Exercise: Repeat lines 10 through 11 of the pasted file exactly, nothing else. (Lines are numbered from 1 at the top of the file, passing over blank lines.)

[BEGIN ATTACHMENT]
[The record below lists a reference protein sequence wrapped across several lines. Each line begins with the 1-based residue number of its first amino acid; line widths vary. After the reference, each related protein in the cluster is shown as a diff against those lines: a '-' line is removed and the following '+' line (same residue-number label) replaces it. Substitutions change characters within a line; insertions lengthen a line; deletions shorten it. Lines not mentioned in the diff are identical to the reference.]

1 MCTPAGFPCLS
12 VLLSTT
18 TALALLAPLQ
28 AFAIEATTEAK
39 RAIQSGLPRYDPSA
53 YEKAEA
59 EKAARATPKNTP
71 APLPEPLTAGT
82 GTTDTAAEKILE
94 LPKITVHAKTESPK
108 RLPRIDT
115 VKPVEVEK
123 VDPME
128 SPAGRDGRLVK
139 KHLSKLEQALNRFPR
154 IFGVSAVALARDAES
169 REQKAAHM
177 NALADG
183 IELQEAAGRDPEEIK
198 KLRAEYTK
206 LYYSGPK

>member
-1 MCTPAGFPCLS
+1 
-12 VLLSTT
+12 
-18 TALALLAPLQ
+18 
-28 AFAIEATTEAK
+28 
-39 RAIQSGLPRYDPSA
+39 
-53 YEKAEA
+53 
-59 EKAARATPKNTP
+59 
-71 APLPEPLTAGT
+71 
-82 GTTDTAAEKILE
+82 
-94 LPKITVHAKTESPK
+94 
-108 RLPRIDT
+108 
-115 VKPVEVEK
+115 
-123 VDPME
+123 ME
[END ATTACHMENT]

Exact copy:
82 GTTDTAAEKILE
94 LPKITVHAKTESPK